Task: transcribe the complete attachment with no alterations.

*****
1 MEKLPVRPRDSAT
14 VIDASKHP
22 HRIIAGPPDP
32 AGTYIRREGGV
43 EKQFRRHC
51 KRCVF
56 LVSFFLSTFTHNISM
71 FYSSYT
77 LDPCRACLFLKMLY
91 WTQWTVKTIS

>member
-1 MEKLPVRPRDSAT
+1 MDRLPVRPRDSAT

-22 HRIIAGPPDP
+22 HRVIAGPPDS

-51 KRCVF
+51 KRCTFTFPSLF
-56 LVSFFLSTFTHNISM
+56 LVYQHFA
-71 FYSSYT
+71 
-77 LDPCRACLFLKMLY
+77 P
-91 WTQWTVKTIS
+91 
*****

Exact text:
1 MEKLPVRPRDSAT
14 VIDASKHP
22 HRIIAGPPDP
32 AGTYIRREGGV
43 EKQFRRHC
51 KRCVF
56 LVSFFLSTFTHNISM
71 FYSSYT
77 LDPCRACLFLKMLY
91 WTQWTVKTIS

>member
-1 MEKLPVRPRDSAT
+1 MDRLPVRPRDSAT

-22 HRIIAGPPDP
+22 HRVIAGPPDS

-51 KRCVF
+51 KRCTFTFPSLF
-56 LVSFFLSTFTHNISM
+56 LVYQHFA
-71 FYSSYT
+71 
-77 LDPCRACLFLKMLY
+77 P
-91 WTQWTVKTIS
+91 